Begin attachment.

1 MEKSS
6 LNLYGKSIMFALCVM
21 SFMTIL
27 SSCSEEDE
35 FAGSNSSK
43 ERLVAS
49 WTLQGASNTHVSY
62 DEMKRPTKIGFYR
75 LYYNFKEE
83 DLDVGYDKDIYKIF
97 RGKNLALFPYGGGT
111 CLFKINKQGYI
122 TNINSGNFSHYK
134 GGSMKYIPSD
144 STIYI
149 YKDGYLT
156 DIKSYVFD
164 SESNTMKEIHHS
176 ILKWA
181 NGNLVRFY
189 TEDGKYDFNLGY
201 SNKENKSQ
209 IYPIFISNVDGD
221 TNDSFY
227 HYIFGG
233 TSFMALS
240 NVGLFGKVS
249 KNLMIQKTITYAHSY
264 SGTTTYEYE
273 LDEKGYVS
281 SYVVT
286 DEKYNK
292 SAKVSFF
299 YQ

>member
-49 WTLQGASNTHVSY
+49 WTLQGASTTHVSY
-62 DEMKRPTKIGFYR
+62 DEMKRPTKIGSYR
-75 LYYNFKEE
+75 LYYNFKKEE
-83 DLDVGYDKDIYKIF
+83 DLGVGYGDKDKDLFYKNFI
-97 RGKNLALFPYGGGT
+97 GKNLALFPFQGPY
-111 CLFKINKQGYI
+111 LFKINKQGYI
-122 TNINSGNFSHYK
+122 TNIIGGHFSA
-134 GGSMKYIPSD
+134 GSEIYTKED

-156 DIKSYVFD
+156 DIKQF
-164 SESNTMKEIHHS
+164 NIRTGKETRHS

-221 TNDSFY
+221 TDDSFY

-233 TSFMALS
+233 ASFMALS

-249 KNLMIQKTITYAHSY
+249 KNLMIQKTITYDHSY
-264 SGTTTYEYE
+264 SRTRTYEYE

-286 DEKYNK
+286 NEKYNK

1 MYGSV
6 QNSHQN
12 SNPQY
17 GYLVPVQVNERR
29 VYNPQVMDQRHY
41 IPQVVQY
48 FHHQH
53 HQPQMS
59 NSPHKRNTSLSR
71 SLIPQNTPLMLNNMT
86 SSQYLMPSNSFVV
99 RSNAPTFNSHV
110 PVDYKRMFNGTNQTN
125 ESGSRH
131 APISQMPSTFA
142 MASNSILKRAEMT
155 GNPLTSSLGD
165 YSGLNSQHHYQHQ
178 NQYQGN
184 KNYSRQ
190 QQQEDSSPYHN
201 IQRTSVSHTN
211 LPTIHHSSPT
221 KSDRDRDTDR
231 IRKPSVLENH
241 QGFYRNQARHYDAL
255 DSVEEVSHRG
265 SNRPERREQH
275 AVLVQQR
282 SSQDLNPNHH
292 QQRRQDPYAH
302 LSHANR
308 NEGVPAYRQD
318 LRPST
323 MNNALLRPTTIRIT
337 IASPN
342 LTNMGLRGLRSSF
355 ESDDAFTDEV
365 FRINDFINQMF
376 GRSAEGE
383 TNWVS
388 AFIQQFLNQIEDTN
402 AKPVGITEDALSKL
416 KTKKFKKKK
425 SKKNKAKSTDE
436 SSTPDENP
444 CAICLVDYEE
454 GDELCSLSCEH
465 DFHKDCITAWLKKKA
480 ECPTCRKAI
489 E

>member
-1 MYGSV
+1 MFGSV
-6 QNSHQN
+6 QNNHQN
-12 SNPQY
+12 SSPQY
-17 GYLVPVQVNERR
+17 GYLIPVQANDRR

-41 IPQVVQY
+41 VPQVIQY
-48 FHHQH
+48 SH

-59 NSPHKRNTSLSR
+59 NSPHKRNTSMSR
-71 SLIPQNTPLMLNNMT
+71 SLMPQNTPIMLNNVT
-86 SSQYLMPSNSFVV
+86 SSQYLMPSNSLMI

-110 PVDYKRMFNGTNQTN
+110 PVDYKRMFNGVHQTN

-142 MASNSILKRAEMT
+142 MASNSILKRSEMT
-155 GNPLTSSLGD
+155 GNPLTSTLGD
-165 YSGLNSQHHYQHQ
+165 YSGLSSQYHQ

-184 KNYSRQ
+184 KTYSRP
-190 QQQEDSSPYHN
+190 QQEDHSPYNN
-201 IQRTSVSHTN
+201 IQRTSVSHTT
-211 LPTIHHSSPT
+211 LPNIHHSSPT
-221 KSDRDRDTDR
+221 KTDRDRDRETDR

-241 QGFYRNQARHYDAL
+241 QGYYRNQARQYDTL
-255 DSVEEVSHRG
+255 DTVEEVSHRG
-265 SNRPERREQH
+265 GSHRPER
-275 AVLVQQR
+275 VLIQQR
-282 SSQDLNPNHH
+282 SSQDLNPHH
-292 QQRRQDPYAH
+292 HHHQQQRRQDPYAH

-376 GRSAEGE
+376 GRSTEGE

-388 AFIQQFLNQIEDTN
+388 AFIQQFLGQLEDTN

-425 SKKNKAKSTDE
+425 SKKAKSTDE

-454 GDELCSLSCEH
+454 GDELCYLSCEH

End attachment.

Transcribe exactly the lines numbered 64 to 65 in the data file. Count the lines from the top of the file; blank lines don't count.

-286 DEKYNK
+286 NEKYNK